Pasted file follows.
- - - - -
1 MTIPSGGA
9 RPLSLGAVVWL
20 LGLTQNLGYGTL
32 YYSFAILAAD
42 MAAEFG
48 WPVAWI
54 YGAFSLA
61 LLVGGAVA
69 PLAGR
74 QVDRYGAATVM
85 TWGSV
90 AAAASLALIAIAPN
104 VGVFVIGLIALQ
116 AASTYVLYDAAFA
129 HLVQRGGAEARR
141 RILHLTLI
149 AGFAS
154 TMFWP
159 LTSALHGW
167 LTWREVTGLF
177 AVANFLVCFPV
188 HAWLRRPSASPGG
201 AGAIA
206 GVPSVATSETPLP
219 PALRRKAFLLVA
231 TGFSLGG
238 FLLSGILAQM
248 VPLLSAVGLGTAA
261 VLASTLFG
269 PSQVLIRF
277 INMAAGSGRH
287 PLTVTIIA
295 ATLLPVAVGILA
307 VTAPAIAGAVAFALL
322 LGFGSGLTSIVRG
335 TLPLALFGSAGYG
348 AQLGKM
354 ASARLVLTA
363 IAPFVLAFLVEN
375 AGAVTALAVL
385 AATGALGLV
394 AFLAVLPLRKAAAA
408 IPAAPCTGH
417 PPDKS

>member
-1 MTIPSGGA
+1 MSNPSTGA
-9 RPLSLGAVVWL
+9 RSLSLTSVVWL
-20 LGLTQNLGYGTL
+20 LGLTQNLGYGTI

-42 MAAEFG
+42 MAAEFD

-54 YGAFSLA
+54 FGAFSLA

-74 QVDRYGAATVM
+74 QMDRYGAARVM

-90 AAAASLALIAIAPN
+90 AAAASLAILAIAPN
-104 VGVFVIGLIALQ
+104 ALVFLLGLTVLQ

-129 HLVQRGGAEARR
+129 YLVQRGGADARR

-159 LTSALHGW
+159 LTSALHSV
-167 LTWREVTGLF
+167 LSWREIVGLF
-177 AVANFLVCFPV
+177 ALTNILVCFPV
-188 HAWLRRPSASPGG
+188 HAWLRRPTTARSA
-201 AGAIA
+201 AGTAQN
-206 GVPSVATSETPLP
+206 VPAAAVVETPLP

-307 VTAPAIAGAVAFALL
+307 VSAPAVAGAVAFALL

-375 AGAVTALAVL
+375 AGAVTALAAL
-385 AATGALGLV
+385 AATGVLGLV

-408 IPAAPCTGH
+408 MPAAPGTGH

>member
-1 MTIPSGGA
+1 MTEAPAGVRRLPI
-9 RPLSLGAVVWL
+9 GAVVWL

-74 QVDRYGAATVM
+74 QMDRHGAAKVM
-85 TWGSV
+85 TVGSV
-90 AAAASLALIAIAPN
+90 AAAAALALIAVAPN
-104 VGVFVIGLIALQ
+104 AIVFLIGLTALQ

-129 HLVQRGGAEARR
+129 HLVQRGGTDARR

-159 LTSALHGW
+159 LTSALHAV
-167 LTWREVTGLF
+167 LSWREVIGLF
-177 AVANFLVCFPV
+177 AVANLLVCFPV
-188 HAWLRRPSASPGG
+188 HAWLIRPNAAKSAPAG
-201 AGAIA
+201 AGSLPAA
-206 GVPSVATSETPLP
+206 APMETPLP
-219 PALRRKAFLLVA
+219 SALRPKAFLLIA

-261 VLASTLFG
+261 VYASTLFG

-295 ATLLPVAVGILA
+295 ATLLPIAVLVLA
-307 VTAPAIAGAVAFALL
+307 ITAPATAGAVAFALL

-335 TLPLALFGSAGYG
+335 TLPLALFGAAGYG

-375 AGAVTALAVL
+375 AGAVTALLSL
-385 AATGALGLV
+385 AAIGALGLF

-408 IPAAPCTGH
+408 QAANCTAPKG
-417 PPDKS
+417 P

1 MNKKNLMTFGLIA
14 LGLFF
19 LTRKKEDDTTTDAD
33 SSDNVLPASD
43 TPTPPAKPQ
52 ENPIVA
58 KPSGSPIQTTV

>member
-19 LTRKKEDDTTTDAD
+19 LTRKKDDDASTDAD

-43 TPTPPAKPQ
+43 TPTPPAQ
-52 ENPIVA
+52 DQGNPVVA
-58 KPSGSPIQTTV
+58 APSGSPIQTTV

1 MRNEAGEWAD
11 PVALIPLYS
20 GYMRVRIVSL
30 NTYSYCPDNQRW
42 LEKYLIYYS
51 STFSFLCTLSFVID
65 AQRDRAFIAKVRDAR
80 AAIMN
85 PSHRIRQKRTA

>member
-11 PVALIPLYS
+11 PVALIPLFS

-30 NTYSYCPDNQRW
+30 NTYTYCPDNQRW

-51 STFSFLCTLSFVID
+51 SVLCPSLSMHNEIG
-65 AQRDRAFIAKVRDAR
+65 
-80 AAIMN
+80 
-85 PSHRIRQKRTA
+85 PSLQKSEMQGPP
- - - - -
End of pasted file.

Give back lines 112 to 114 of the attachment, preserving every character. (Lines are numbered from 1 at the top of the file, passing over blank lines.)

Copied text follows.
+219 SALRPKAFLLIA

-261 VLASTLFG
+261 VYASTLFG